NH Governor Vetoes Three Harmful Bills
New Hampshire Governor John Lynch (D) vetoed a bill on Monday that would have classified the death of a fetus as homicide and vetoed two other bills on Wednesday that would have imposed restrictions on voting registration. One of the voter registration laws would have required a photo ID to register to vote and the other would have linked voter registration to the state motor vehicle records. As previously reported in the Feminist Daily Newswire, Lynch also vetoed a late abortion ban last week.
Lynch said he did not support the legislation to expand the homicide laws because it did not contain a proper viability standard and set the fetus's age at only eight weeks to be considered a victim of homicide. In his veto statement, Lynch wrote that the law endangers pregnant women because "it is not clear that an emergency room physician will be able to perform emergency treatment upon a pregnant woman brought in unconscious following a car accident or stroke, especially if there is no legally appointed guardian." Critics of the bill also said that the bill's definition of fetus was too vague and could even include embryos discarded during in vitro fertilization, essentially outlawing the procedure in New Hampshire.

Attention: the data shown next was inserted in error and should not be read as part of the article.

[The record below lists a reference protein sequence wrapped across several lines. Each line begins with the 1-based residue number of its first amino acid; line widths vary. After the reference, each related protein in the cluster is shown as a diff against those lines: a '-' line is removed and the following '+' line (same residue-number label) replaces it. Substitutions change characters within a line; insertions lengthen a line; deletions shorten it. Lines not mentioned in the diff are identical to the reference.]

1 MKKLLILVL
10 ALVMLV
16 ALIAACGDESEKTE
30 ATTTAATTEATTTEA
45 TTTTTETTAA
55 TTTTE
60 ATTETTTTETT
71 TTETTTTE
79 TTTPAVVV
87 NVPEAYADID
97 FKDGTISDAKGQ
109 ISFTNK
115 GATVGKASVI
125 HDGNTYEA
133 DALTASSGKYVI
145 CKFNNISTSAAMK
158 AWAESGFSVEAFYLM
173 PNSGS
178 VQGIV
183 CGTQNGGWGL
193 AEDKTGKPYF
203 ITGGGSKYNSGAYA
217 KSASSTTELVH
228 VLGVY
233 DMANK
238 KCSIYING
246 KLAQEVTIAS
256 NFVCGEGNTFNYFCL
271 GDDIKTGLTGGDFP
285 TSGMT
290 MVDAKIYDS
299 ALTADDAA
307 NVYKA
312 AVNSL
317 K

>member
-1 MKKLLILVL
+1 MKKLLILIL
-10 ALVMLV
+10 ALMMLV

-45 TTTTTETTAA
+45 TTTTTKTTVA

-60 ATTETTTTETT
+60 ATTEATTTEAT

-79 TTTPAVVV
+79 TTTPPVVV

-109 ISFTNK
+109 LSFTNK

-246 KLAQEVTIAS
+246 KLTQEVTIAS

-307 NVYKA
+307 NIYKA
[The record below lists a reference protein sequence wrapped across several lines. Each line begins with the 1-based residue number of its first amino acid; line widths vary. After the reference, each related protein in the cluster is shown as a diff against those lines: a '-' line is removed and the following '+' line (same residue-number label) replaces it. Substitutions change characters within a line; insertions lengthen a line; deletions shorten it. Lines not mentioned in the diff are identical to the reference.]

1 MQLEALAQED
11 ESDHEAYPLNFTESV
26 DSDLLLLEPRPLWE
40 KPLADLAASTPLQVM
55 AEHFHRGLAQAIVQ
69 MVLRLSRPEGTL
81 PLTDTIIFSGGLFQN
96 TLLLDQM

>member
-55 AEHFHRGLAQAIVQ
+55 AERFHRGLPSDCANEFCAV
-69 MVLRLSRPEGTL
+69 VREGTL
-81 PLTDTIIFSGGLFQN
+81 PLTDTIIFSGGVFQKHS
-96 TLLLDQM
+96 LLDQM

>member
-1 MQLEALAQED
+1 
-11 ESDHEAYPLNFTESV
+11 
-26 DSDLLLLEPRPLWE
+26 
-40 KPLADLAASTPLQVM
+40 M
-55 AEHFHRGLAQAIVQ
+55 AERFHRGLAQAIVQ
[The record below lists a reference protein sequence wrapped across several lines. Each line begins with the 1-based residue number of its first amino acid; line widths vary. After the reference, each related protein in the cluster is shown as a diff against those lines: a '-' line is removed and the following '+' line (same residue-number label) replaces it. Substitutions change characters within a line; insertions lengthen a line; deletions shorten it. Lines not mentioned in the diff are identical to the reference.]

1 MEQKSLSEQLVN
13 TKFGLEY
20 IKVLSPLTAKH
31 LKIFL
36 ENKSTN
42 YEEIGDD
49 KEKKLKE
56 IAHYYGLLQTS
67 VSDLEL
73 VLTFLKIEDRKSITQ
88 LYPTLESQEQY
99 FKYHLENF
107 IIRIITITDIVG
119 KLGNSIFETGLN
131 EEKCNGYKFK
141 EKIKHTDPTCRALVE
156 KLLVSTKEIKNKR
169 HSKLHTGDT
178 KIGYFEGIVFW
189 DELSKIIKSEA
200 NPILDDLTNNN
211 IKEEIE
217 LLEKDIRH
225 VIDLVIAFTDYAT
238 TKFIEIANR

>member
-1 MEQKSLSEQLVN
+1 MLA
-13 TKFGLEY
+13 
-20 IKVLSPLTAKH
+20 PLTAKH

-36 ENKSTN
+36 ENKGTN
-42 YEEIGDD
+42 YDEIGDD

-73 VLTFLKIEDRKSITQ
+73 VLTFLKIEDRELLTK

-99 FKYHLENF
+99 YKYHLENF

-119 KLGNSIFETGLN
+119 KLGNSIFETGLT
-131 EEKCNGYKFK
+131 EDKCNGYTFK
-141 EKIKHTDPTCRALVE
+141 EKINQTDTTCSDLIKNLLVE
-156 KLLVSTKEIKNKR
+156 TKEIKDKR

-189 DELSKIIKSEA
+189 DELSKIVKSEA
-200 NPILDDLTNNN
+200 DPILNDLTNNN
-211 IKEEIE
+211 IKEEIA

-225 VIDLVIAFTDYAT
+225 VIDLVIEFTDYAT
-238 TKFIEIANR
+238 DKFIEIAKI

The voting restriction laws also went too far, according to Lynch. In his veto statement of the law linking voting domicile to motor vehicle records, he wrote, "We need to encourage all New Hampshire citizens to vote and to participate fully in our democracy. We also need to ensure that our election laws do not unfairly burden those voters that have recently established a domicile in New Hampshire and are qualified to vote in this state." He continued, "Any changes to our voting procedures must ensure a person's constitutional right to vote is protected. This bill does not meet that test." Lynch also said that the Voter ID law does not protect a person's constitutional right to vote. He vetoed similar legislation last year. According to the Brennan Center for Justice (PDF), 11% of Americans, or 21 million people, do not have government issued photo IDs and an even greater percentage of minority voters do not possess ID. The Brennan Center reports that 25% of African Americans do not have photo IDs.
Media Resources: New Hampshire Union Leader 6/20/12; AP 6/20/12, 6/19/12; Nashua Telegraph 6/19/12; Feminist Daily Newsire 6/19/12, Governor Lynch Veto Messages 6/20/12, 6/18/12Brennan Center for Justice Report 2011